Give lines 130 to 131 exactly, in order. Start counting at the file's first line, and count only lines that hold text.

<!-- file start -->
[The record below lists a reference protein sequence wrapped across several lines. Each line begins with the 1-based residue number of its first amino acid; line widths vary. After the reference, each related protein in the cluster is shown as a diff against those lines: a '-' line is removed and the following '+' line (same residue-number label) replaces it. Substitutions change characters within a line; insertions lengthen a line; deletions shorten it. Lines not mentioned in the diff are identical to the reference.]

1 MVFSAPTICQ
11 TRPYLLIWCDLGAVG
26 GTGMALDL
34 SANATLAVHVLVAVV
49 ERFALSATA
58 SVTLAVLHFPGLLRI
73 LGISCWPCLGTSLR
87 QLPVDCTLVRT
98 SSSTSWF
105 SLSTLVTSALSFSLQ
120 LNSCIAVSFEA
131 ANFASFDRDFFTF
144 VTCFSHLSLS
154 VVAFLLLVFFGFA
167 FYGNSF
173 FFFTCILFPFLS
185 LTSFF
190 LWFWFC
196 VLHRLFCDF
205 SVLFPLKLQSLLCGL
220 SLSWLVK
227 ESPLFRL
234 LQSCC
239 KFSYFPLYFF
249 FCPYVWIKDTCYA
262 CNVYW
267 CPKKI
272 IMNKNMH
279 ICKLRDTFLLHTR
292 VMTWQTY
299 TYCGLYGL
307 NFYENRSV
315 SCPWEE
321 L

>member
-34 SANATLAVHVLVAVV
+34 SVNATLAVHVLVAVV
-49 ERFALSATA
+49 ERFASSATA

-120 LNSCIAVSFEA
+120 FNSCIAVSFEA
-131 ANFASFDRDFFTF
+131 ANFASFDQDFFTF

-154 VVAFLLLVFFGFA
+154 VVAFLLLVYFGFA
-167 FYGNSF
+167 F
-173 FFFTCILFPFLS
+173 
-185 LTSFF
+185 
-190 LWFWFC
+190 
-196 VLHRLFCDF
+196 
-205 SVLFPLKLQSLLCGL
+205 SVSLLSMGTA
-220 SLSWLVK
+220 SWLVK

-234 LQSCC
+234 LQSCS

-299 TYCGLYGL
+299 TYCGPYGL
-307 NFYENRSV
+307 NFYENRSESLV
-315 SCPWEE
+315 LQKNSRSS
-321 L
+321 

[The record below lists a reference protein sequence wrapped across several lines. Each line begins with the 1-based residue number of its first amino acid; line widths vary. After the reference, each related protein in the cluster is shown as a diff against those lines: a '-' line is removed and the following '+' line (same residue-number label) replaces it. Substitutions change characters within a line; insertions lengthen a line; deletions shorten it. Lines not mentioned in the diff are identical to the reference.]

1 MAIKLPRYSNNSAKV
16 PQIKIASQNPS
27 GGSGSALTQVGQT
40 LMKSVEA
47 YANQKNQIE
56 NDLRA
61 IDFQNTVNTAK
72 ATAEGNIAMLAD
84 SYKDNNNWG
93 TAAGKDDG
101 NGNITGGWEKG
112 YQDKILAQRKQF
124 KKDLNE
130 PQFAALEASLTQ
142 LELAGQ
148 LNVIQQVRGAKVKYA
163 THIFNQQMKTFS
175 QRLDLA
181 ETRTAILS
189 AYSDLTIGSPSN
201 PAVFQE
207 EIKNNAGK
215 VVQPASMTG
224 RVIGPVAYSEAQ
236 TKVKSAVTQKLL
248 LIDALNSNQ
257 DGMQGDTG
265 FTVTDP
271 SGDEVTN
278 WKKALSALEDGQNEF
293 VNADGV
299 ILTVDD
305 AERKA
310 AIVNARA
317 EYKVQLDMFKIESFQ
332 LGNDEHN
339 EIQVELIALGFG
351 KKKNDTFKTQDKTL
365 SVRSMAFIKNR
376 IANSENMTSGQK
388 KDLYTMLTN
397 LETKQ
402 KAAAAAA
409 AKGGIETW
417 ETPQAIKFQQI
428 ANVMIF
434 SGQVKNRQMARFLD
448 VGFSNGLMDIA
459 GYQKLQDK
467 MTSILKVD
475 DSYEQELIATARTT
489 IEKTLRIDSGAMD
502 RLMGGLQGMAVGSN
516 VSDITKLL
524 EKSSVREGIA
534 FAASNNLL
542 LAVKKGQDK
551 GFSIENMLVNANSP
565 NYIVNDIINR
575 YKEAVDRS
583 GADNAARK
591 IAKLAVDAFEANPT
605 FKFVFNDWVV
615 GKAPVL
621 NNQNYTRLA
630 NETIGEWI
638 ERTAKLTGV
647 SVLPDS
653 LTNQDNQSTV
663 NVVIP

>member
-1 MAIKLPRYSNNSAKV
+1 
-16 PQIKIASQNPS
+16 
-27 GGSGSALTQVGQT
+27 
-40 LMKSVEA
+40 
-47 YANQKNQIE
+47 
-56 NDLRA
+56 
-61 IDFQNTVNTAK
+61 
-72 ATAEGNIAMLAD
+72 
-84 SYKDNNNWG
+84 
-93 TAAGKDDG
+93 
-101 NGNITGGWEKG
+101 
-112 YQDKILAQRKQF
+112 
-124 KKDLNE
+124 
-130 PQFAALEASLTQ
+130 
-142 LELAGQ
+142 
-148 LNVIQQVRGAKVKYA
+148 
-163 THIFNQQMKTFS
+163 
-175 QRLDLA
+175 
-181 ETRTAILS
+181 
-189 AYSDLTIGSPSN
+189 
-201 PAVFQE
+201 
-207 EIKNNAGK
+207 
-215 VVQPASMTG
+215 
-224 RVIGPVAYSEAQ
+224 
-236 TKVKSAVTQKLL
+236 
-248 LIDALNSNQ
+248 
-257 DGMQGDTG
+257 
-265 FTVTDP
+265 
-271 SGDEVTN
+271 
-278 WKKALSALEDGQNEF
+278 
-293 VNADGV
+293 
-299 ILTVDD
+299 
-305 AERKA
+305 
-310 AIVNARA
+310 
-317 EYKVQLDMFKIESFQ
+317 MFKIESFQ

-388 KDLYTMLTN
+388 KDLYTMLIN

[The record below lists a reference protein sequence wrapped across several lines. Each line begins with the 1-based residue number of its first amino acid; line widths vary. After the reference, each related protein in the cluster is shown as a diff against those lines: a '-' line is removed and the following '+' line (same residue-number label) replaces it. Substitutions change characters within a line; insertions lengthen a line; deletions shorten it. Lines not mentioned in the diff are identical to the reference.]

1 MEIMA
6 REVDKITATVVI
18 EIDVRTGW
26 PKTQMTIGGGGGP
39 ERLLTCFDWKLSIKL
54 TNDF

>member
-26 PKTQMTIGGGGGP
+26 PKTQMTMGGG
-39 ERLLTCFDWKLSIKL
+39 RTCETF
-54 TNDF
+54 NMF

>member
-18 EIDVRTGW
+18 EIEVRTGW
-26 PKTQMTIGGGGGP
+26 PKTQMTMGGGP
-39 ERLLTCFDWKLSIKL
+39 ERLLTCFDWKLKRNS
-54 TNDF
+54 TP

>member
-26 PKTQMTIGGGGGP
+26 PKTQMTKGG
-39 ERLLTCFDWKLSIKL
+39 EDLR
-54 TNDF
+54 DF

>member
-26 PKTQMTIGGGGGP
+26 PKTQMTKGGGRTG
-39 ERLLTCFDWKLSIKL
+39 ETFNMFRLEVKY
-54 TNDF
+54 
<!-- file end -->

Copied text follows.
565 NYIVNDIINR
575 YKEAVDRS